Venezuela’s power outage threatens information blackout as internet collapses

Venezuela began sputtering back to life Friday as the country slowly recovered from a severe power outage that lasted for more than 20 hours in many areas. While the power failure upended critical services in the country of 32 million, it also created an information blackout.

NetBlocks, an internet monitoring organization, said much of Venezuela’s internet went down during the outage, making it one of the largest network collapses the organization has recorded.

Alp Toker, the organization’s executive director, said internet connectivity in Venezuela had bottomed out at just 2 percent of normal activity on Friday morning and was hovering around 5 percent at noon. Service will undoubtedly be restored as sections of the power grid come back online. .

“We’ve seen fairly large power disruptions before, often covering entire regions, but this is extremely rare, not just for Latin America but on a global scale,” Toker said.

Among the areas that are being hit by the internet outage are the Caracas metropolitan area and Maracaibo, the country’s two largest population centers. But Aragua, Bolivar, Carabobo, Cojedes, Guárico, Vargas, Táchira, Mérida, Zulia, Barinas and Nueva Esparta were also having connectivity problems, the group said.

Venezuelan authorities say “sabotage” and an unspecified “attack” on the Guri dam hydroelectric station in Bolivar state — one of the world’s largest — are causing the problem. Vice President Delcy Rodriguez suggested that Florida Sen. Marco Rubio had ordered the attack.

“The electrical warfare announced and directed by the imperialist United States against our people will be defeated,” Venezuelan leader Nicolás Maduro tweeted Friday. “I call for maximum unity patriots!”

The opposition says the power failure is one more symptom of government mismanagement, corruption and the broad economic collapse.

The outage began Thursday shortly before 5 p.m. local time, slamming vital infrastructure. Venezuela’s international airport in Maiquetia was plunged into darkness, and service on the Caracas Metro rail was suspended as thousands of people spilled onto the streets of the capital. The Associated Press reported about hospitals having to use manual ventilators to keep newborns alive.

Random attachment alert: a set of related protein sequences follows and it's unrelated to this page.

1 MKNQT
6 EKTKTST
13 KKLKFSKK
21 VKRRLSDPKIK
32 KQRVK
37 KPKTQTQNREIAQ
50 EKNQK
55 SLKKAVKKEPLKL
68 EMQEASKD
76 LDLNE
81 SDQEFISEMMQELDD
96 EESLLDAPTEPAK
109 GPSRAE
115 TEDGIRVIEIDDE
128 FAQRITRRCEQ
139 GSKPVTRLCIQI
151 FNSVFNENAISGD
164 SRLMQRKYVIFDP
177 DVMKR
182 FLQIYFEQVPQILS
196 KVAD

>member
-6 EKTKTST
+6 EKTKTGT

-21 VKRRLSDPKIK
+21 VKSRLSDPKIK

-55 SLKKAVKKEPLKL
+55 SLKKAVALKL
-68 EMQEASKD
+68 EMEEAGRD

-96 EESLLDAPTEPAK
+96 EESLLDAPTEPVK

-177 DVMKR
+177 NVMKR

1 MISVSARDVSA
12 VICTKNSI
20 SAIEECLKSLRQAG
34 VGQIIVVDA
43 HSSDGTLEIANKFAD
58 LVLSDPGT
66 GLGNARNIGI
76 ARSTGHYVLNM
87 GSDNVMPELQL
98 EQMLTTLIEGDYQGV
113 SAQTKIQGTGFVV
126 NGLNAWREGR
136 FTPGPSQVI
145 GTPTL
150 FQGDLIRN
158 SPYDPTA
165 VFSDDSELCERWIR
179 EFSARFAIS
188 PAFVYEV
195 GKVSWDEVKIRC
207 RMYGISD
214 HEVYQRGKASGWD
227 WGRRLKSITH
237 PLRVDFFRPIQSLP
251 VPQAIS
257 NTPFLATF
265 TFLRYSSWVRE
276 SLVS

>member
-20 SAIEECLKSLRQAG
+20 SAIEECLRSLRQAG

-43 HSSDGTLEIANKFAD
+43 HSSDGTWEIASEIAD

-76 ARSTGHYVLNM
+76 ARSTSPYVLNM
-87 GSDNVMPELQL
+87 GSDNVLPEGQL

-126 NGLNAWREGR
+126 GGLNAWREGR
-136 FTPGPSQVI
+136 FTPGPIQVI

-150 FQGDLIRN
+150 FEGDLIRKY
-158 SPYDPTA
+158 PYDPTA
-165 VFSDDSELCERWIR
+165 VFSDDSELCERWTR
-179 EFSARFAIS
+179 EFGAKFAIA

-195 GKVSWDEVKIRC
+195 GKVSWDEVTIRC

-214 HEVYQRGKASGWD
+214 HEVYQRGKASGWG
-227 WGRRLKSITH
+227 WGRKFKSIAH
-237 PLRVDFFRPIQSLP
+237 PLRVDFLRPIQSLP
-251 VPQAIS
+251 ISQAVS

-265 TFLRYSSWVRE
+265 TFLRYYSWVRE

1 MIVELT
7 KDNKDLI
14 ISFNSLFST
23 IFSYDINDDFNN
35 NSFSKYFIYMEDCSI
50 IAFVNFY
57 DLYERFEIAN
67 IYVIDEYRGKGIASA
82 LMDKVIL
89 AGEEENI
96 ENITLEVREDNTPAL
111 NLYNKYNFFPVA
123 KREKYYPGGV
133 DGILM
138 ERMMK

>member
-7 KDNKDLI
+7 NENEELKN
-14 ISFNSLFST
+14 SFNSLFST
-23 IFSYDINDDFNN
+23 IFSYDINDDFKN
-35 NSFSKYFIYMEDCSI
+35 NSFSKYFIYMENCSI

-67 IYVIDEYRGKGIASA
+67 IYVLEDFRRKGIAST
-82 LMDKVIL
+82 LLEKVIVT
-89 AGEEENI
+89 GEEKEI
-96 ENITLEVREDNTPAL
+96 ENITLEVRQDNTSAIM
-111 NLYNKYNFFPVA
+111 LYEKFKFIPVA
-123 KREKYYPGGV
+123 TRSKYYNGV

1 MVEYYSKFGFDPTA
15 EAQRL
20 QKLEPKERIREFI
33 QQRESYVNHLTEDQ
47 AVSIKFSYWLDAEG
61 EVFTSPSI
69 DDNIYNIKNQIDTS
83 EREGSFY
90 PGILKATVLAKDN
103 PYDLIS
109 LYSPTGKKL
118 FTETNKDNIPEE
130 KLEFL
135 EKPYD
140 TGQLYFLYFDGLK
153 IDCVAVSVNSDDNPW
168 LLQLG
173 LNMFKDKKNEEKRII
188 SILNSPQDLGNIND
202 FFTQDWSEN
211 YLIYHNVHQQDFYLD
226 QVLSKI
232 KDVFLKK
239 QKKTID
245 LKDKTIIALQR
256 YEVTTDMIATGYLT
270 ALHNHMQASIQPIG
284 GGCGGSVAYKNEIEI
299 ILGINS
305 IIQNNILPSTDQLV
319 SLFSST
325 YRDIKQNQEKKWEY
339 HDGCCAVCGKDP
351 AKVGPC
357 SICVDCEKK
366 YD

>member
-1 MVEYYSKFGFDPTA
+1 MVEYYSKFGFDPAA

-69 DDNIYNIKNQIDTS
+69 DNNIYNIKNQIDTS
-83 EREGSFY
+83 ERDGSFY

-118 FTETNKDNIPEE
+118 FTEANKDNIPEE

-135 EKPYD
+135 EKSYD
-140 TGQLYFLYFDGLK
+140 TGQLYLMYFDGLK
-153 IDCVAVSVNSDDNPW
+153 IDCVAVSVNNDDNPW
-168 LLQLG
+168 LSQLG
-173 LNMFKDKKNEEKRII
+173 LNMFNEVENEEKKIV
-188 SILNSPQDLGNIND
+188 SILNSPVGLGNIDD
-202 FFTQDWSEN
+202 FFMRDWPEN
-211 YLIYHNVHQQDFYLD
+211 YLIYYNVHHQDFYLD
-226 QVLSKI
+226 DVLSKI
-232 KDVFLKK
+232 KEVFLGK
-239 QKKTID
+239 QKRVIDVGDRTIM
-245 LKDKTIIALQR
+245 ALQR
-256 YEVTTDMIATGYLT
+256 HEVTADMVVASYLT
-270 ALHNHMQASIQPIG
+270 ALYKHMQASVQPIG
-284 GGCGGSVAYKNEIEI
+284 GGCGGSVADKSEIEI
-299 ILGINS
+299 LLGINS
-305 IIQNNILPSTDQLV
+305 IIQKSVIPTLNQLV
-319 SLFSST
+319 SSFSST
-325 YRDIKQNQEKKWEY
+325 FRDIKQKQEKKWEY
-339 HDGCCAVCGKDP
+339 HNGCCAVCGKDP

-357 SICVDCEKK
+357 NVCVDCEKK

As of Friday afternoon, there were reports of power being restored to parts of the capital and Miranda state.

The lack of internet connectivity — a lifeline for many people looking for information outside of official government channels — comes at a critical moment, as interim President Juan Guaidó is trying to unseat Maduro.

Amid the political power struggle, online censorship seems to be on the rise, with several opposition news websites being blocked intermittently. On Thursday, NetBlocks said there were indications that state-run internet provider CANTV had blocked YouTube for at least 20 hours prior to the blackout. That interruption seemed to coincide with a meeting Wednesday of the opposition-controlled National Assembly, whose sessions are often webcast on YouTube.

NetBlocks, a U.K.-based organization which monitors internet activity across the globe, said Venezuela seemed to be a world leader in internet censorship at the moment.

“Venezuela is on a different scale right now in terms of the number of incidents,” Toker said.

Guaidó spent Friday on the streets of Caracas talking to people impacted by the power crisis and holding a rally as part of International Women’s Day. But few in Venezuela were likely aware of his activities, as cellular coverage was spotty and millions were unable to charge their phones.

Both the opposition and the government are calling for demonstrations on Saturday, and the power disruption is likely to play a prominent role for both sides.

On Friday, Guaidó dismissed the government’s claims that the Guri power plant had been attacked.

“Sabotage is stealing money from Venezuelans,” he wrote on Twitter. “Sabotage is stealing elections.”

Jim Wyss covers Latin America for the Miami Herald and was part of the team that won the 2017 Pulitzer Prize for its work on the “Panama Papers.” He and his Herald colleagues were also named Pulitzer finalists in 2019 for the series “Dirty Gold, Clean Cash.” He joined the Herald in 2005.